Art Graesser
Is Siegfried Schmidt's Constructivism Alive and Well Today?

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A second disagreement addresses the role of the stimulus in constructivist theories. As I have reconstructed Siegfried's position over the years, the stimulus plays a minor or negligible role in the comprehension and appreciation of literature. It is what the mind constructs that counts and the stimulus does not dictate what the mind does. In contrast, my theoretical position is that the stimulus imposes substantial constraints on the course of comprehension. There is a constraint satisfaction mechanism that incorporates the constraints of the stimulus with the mechanisms of the mind. It is quite possible, however, that I have misunderstood Schmidt and his intentions on this matter of the stimulus, and have thereby made a fundamental attribution error. If so, then I suppose I have indirectly proven that Schmidt's position is correct (i.e., the position that I had "incorrectly" attributed to Schmidt). Perhaps Schmidt could show me an excerpt to prove me wrong and clarify any misunderstanding.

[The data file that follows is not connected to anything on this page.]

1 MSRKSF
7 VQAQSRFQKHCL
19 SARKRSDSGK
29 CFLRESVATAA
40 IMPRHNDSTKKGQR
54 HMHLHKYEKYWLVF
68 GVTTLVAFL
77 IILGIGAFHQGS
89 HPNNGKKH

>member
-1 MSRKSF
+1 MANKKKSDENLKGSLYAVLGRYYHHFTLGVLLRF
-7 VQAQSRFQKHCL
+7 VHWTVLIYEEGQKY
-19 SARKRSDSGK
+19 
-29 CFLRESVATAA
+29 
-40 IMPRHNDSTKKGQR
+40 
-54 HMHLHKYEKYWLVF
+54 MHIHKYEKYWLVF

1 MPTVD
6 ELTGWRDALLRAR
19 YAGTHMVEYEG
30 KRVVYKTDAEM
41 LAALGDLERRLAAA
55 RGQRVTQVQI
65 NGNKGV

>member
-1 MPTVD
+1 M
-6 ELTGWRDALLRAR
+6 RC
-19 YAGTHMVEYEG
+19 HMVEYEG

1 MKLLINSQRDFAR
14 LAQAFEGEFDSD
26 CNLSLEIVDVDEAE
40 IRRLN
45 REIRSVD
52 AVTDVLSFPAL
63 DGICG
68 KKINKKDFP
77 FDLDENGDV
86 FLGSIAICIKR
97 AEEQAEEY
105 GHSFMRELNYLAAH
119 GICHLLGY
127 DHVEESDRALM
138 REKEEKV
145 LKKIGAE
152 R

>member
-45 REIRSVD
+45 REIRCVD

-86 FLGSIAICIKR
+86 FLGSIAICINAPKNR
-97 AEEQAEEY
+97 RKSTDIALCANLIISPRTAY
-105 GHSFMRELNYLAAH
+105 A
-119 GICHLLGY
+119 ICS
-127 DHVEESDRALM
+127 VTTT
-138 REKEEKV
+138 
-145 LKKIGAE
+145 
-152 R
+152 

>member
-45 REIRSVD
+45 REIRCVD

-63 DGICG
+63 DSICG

In closing, I want to express that Siegfried Schmidt has had a tremendous impact on my own career. What he started became part of my destiny. In addition to attending and presenting papers at all of the IGEL meetings, I served as the president of IGEL 1989-1992 and part of the governing board for several years. As editor of the journal Discourse Processes (1996-present), I have embraced constructivism and empirical studies of literature as one of the important developments in the field of discourse processing. So the ideas of Siegfried Schmidt have indeed managed to spread from Europe to North America. Siegfried's constructivism is alive and well today.


Graesser, A.C., Singer, M., & Trabasso, T. (1994). Constructing inferences during narrative text comprehension. Psychological Review, 101, 371-395.

Kintsch, W. (1998). Comprehension: A paradigm for cognition. Cambridge: Cambridge University Press.

Schmidt, S.J. (1982). Foundations for the empirical study of literature: The components of a basic theory. Hamburg, Germany: Helmut Buske Verlag.

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